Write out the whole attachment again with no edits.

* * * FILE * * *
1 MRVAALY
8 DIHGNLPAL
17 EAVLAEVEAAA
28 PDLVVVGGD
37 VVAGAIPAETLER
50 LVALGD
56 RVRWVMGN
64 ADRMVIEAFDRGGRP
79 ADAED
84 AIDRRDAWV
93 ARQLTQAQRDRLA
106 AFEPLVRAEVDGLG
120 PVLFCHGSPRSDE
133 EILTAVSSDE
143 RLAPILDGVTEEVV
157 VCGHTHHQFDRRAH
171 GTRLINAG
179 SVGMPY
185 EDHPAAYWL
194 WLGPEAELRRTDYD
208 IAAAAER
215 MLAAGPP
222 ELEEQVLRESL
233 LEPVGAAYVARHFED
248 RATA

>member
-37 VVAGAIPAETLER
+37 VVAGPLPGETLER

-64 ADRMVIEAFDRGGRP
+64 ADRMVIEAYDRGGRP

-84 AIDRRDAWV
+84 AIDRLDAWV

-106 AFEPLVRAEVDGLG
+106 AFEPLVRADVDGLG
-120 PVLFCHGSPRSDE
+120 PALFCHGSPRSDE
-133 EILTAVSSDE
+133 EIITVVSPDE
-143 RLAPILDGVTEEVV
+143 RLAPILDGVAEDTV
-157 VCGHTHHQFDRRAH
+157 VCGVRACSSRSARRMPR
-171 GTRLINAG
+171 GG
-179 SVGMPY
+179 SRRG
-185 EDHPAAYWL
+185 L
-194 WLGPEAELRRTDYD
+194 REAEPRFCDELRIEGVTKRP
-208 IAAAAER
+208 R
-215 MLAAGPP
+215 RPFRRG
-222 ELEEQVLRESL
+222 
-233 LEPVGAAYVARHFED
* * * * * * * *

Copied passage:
1 MRVAALY
8 DIHGNLPAL
17 EAVLAEVEAAA
28 PDLVVVGGD
37 VVAGAIPAETLER
50 LVALGD
56 RVRWVMGN
64 ADRMVIEAFDRGGRP
79 ADAED
84 AIDRRDAWV
93 ARQLTQAQRDRLA
106 AFEPLVRAEVDGLG
120 PVLFCHGSPRSDE
133 EILTAVSSDE
143 RLAPILDGVTEEVV
157 VCGHTHHQFDRRAH
171 GTRLINAG
179 SVGMPY
185 EDHPAAYWL
194 WLGPEAELRRTDYD
208 IAAAAER
215 MLAAGPP
222 ELEEQVLRESL
233 LEPVGAAYVARHFED
248 RATA

>member
-37 VVAGAIPAETLER
+37 VVAGPLPGETLER

-64 ADRMVIEAFDRGGRP
+64 ADRMVIEAYDRGGRP

-84 AIDRRDAWV
+84 AIDRLDAWV

-106 AFEPLVRAEVDGLG
+106 AFEPLVRADVDGLG
-120 PVLFCHGSPRSDE
+120 PALFCHGSPRSDE
-133 EILTAVSSDE
+133 EIITVVSPDE
-143 RLAPILDGVTEEVV
+143 RLAPILDGVAEDTV
-157 VCGHTHHQFDRRAH
+157 VCGVRACSSRSARRMPR
-171 GTRLINAG
+171 GG
-179 SVGMPY
+179 SRRG
-185 EDHPAAYWL
+185 L
-194 WLGPEAELRRTDYD
+194 REAEPRFCDELRIEGVTKRP
-208 IAAAAER
+208 R
-215 MLAAGPP
+215 RPFRRG
-222 ELEEQVLRESL
+222 
-233 LEPVGAAYVARHFED